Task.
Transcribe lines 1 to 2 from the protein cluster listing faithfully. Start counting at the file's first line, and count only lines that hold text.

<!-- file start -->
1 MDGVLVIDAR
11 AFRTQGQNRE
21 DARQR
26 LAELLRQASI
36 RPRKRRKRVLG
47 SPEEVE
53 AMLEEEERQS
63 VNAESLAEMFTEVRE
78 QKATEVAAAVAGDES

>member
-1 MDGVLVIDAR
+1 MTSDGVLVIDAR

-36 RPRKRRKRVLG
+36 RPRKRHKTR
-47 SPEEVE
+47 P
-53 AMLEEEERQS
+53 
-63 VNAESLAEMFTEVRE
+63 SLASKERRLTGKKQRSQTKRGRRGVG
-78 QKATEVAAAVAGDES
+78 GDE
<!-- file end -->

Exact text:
1 MDGVLVIDAR
11 AFRTQGQNRE